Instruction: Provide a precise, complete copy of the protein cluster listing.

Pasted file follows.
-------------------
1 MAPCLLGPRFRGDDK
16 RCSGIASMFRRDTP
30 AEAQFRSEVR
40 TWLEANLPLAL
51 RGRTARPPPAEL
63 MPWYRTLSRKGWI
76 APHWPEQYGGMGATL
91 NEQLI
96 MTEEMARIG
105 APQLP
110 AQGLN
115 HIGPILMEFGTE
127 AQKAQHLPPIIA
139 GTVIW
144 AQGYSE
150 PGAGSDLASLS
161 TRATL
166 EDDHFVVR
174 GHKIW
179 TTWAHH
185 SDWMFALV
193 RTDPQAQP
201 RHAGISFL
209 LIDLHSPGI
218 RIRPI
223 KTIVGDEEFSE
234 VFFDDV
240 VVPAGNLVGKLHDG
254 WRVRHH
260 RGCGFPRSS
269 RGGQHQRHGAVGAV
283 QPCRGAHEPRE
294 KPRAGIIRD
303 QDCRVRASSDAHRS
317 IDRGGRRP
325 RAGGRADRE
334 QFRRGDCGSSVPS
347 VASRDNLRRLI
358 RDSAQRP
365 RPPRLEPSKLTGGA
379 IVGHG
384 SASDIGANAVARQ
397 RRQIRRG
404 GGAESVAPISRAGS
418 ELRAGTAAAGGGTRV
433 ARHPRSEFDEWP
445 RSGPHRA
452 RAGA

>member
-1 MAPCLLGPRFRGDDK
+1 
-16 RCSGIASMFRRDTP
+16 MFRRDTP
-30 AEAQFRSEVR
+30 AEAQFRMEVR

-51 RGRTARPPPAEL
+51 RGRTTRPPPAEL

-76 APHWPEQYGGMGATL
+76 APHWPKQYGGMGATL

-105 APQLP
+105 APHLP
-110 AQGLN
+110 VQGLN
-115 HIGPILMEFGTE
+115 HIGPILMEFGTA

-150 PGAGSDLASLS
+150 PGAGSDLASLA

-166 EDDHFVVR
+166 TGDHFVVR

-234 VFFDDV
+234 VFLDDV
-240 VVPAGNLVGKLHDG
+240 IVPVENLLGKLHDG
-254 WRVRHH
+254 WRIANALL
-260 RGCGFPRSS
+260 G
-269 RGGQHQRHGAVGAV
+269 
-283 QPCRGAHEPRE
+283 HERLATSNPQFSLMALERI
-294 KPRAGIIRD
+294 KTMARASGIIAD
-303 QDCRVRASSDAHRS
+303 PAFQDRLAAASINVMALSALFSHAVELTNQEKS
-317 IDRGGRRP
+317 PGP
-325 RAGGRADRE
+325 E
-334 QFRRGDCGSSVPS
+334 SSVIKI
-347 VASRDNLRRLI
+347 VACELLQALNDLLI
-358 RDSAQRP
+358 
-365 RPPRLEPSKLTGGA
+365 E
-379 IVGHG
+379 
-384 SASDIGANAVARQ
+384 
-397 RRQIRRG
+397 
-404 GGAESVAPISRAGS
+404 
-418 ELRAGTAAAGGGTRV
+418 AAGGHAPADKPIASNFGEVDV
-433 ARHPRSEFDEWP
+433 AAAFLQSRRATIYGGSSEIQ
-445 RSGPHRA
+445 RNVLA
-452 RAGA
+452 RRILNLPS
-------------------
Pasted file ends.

1 MAPCLLGPRFRGDDK
16 RCSGIASMFRRDTP
30 AEAQFRSEVR
40 TWLEANLPLAL
51 RGRTARPPPAEL
63 MPWYRTLSRKGWI
76 APHWPEQYGGMGATL
91 NEQLI
96 MTEEMARIG
105 APQLP
110 AQGLN
115 HIGPILMEFGTE
127 AQKAQHLPPIIA
139 GTVIW
144 AQGYSE
150 PGAGSDLASLS
161 TRATL
166 EDDHFVVR
174 GHKIW
179 TTWAHH
185 SDWMFALV
193 RTDPQAQP
201 RHAGISFL
209 LIDLHSPGI
218 RIRPI
223 KTIVGDEEFSE
234 VFFDDV
240 VVPAGNLVGKLHDG
254 WRVRHH
260 RGCGFPRSS
269 RGGQHQRHGAVGAV
283 QPCRGAHEPRE
294 KPRAGIIRD
303 QDCRVRASSDAHRS
317 IDRGGRRP
325 RAGGRADRE
334 QFRRGDCGSSVPS
347 VASRDNLRRLI
358 RDSAQRP
365 RPPRLEPSKLTGGA
379 IVGHG
384 SASDIGANAVARQ
397 RRQIRRG
404 GGAESVAPISRAGS
418 ELRAGTAAAGGGTRV
433 ARHPRSEFDEWP
445 RSGPHRA
452 RAGA

>member
-1 MAPCLLGPRFRGDDK
+1 
-16 RCSGIASMFRRDTP
+16 MFRRDTP
-30 AEAQFRSEVR
+30 AEAQFRMEVR

-51 RGRTARPPPAEL
+51 RGRTTRPPPAEL

-76 APHWPEQYGGMGATL
+76 APHWPKQYGGMGATL

-105 APQLP
+105 APHLP
-110 AQGLN
+110 VQGLN
-115 HIGPILMEFGTE
+115 HIGPILMEFGTA

-150 PGAGSDLASLS
+150 PGAGSDLASLA

-166 EDDHFVVR
+166 TGDHFVVR

-234 VFFDDV
+234 VFLDDV
-240 VVPAGNLVGKLHDG
+240 IVPVENLLGKLHDG
-254 WRVRHH
+254 WRIANALL
-260 RGCGFPRSS
+260 G
-269 RGGQHQRHGAVGAV
+269 
-283 QPCRGAHEPRE
+283 HERLATSNPQFSLMALERI
-294 KPRAGIIRD
+294 KTMARASGIIAD
-303 QDCRVRASSDAHRS
+303 PAFQDRLAAASINVMALSALFSHAVELTNQEKS
-317 IDRGGRRP
+317 PGP
-325 RAGGRADRE
+325 E
-334 QFRRGDCGSSVPS
+334 SSVIKI
-347 VASRDNLRRLI
+347 VACELLQALNDLLI
-358 RDSAQRP
+358 
-365 RPPRLEPSKLTGGA
+365 E
-379 IVGHG
+379 
-384 SASDIGANAVARQ
+384 
-397 RRQIRRG
+397 
-404 GGAESVAPISRAGS
+404 
-418 ELRAGTAAAGGGTRV
+418 AAGGHAPADKPIASNFGEVDV
-433 ARHPRSEFDEWP
+433 AAAFLQSRRATIYGGSSEIQ
-445 RSGPHRA
+445 RNVLA
-452 RAGA
+452 RRILNLPS